Table of Contents
A PLUME BOOK
A PLUME BOOK
NINA KILLHAM lives in London with her husband and two children. Believe Me is her third novel.
Praise for How to Cook a Tart
“A devilish delight . . . smart, sexy, hilarious and not to be missed.”
—The Washington Post
“A delicate, wicked comedy that made me want to throw out my margarine and luxuriate in butter. I can relate to a book that celebrates eating and laughs at diets.”
—Tracy Chevalier, author of Burning Bright
—The New York Times Book Review
“How to Cook a Tart is gastro-porn—as if Julia Child and William Burroughs had a bastard child. Filled with magnificent descriptions of the best of food, the novel’s dark subtext left me questioning whether I should cook less and have more sex—or cook more, just with more butter.”
—Anthony Bourdain, author of Kitchen Confidential
“This debut black comedy . . . is not only delicious, it’s simultaneously rare and well-done.”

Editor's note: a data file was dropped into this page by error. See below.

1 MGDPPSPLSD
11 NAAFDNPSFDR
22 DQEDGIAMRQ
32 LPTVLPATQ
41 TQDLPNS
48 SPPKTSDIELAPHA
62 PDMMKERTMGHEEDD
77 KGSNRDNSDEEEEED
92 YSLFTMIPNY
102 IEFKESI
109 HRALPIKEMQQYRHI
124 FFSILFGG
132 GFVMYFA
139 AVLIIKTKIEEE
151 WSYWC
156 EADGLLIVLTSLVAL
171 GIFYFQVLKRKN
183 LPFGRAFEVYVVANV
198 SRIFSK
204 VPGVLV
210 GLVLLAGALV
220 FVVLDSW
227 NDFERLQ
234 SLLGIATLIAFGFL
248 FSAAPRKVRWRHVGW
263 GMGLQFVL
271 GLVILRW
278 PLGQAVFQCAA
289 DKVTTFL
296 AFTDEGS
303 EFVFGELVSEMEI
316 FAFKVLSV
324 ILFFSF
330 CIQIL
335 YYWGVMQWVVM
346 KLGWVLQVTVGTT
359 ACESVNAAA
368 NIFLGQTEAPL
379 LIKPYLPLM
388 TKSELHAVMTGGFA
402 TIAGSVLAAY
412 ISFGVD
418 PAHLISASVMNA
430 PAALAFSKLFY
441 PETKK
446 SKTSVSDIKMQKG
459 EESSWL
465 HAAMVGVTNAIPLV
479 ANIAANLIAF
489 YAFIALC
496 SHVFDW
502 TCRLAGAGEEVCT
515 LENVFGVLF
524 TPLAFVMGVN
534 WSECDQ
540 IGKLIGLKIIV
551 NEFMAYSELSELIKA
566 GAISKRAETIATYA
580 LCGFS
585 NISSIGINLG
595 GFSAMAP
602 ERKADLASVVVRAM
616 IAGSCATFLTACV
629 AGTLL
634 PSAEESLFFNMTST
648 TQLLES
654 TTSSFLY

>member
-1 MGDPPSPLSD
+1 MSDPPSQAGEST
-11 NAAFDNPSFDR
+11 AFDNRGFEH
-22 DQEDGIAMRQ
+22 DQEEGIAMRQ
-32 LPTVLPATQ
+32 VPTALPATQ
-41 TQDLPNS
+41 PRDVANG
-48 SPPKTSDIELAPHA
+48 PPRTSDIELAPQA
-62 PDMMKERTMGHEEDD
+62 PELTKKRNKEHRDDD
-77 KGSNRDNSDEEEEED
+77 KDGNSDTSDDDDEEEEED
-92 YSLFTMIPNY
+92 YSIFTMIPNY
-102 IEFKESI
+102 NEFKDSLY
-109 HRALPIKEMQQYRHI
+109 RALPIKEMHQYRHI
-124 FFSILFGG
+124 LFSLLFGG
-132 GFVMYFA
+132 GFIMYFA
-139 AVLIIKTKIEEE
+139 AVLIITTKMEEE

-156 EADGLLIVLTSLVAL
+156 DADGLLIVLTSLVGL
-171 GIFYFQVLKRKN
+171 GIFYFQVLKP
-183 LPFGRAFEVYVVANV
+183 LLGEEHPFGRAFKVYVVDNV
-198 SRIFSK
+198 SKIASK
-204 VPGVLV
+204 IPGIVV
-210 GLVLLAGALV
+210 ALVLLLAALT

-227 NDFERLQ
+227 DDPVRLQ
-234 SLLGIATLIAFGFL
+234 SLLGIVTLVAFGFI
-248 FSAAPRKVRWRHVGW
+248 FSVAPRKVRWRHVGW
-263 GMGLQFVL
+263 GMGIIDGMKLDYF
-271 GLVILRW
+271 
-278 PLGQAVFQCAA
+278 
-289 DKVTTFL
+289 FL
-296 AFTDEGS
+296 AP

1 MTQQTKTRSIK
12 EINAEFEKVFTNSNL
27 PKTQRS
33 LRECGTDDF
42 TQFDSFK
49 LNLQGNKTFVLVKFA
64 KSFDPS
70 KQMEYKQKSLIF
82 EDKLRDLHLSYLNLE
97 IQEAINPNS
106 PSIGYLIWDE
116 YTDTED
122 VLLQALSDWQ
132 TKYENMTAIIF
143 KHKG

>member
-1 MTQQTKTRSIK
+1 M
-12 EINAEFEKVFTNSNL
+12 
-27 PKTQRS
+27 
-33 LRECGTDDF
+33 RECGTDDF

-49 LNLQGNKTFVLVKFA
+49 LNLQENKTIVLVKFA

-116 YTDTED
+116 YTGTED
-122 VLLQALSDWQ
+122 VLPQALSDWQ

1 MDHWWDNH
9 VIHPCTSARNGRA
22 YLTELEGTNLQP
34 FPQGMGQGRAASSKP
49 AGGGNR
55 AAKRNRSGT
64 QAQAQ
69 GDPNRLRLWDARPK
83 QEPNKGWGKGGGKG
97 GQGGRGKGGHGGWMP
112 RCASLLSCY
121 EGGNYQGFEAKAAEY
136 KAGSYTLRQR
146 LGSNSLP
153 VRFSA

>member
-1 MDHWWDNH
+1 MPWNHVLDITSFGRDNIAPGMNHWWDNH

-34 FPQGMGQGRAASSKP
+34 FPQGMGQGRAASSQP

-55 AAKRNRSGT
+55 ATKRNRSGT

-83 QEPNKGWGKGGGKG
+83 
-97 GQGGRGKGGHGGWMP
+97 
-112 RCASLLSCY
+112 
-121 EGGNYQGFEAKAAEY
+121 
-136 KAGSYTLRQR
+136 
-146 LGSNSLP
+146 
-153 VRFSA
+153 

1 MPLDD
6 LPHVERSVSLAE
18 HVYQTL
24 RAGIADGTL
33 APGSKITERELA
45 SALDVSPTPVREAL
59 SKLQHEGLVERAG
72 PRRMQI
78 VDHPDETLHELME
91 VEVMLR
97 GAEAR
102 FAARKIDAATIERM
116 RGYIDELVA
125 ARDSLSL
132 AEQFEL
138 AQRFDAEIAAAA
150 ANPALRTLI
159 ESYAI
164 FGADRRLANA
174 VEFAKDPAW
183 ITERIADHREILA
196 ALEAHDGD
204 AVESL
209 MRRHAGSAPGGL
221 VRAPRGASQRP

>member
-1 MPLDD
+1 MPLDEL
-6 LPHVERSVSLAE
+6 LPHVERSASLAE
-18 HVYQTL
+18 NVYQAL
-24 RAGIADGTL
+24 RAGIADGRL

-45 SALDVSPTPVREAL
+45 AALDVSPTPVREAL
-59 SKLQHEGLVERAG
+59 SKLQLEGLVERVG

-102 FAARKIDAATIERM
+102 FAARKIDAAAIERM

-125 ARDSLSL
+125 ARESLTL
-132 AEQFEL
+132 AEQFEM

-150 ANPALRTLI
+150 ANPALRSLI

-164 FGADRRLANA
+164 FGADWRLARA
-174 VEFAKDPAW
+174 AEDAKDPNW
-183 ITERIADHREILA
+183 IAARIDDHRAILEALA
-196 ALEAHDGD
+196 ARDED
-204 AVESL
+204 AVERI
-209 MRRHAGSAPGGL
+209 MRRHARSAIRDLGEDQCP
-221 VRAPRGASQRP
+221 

“A wickedly wonderful dark comedy that makes mouths water and skewers self-proclaimed gourmands, cookbook writers, and self-righteous dieters.”
Praise for Mounting Desire
“Thoroughly amusing . . . Her send-up of romance novels is spot-on . . . a very funny, very clever, very adult novel.”
—The Washington Post
“Killham’s rollicking second novel . . . cleverly sends up the romance genre while standing as a funny, romantic novel in its own right. . . . Fast-paced and thoroughly enjoyable.”
“A dishy romp through the maze of chicks and lit.”
“Well-written and fast-paced. Killham lovingly pokes fun at romance-genre stereotypes. Readers who like wacky humor and can handle a few laughs at the expense of romance novels will enjoy this book.”
“Killham’s extremely funny take on the dating scene . . . is a highly amusing read.”
Published by the Penguin Group